Skimlinks Turning Links Into An Affiliate Business For Publishers Says CEO Navarro

SkimlinksAlicia Navarro is CEO of Skimlinks, an affiliate links ad network. Where did the name and idea come from?

AN: When I originally started the company, it was completely different. ‘Skimbit’ was a social decision-making app, named because it ‘skimmed the best bits’ from sites you liked.

We eventually built our own monetization technology as a means of turning the user-generated links on our site into affiliate links and we called it ‘Skimlinks’ around the office.

When we decided to flip the focus of the company and work exclusively on this technology, ‘Skimlinks’ became the name of our company!

What problem is Skimlinks solving?

We help publishers monetize their content simply and seamlessly, so they get rewarded for the role their content plays in creating purchase intent.

So, rather than publishers having to sign up to affiliate networks themselves, apply for merchant affiliate programs manually, create their own affiliated deeplinks, embed these ugly links in content, and manually optimize and collect reporting data, we do it for them. Skimlinks handles all the aggregation, automation and optimization.

Can you take us through a typical use case of Skimlinks at work?

Let’s say you are a blogger, or have a forum, and you have links on your site to merchants like or for example.

If you have the Skimlinks javascript on your site, these links to merchants will be turned into their equivalent affiliate links when a user clicks on them. In this way, the blog or forum will earn a commission on sales generated from links in their content.

How do you differentiate yourselves against similar services?

We have a very rich product set to suit every type of publisher.

We have our aggregated product feed called EveryFeed, a product research tool called SkimKit, a set of search widgets and plug-ins dedicated just for forums and blogs (with features like auto-disclosure and user opt-outs) and the biggest difference is SkimWords – it’s the next step up from our base SkimLinks technology, that automatically finds product references in content and turns them into relevant links to where those products can be purchased.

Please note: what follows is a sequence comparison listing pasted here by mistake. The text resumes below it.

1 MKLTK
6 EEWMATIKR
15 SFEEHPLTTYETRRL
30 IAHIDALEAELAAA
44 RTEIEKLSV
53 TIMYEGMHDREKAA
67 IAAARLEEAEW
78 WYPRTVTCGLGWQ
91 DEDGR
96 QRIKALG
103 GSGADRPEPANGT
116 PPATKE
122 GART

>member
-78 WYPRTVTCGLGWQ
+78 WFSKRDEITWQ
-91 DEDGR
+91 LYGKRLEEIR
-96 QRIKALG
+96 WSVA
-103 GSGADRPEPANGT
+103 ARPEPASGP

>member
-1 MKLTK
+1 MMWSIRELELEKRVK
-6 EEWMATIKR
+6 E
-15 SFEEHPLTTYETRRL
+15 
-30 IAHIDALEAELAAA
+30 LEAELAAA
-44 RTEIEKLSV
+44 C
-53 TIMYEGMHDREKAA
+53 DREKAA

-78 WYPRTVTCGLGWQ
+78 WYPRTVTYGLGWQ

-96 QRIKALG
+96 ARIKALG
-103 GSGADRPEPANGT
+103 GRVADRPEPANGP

Finally, we have offices in both London and San Francisco, providing passionate, personable around-the-clock support.

Is there an application of Skimlinks products for brand advertisers who want to just drive awareness?

We have some products in the works to deliver this, watch this space!

Does Skimlinks believe in the viewthrough conversion?

It’s not so relevant for what we do, but we do believe that publishers deliver more value than traditional affiliate marketing can pay a publisher. This is because publishers are often very early in the purchase funnel, and CPA tends to reward the ‘closers’ rather than the ‘introducers’ or ‘influencers’. We believe publishers play a more pivotal role in creating purchase intent, and that traditional CPA doesn’t do a great job for these publishers.

What’s the target market for Skimlinks on the publisher and advertiser sides? How do you see this evolving?

Our target market has always been publishers in any product-centric vertical, like technology, automotive and fashion, to name a few.  I think this focus will remain, but may expand as more merchants get into affiliate marketing as it becomes more and more mainstream.

What’s your take on the affiliate business today? How has it changed and where is the opportunity?

I think affiliate marketing has evolved so much in the last few years.

When we started, affiliate marketing was a very peripheral form of monetization, used mainly by pure internet marketers doing lead generation campaigns for e-books and health products.

Over the years, it has become more ubiquitous and mainstream, both in terms of mainstream content publishers realizing it is a valuable, incremental form of monetization, and mainstream merchants dedicating marketing budgets to this channel. However, compared to banner and text ad space, there is still minimal technology innovations in this space, which is what really excites us: there is an opportunity to really make in-text monetization appealing, welcomed and effective, which is what drives us.

How are you funded? Profitable?

We have a fantastic set of VCs and Angels backing us, including Sussex Place Ventures (an off-shoot of London Business School) and The Accelerator Group (an off-shoot of Index Seed Ventures).

A year from now, what are some milestones you would like Skimlinks to have accomplished?

We’d like to build our SkimWords technology to a point where it becomes the most welcomed and effective form of in-text monetization available.

Follow Alicia Navarro (@AliciaNavarro), Skimlinks (@skimlinks) and (@adexchanger) on Twitter.

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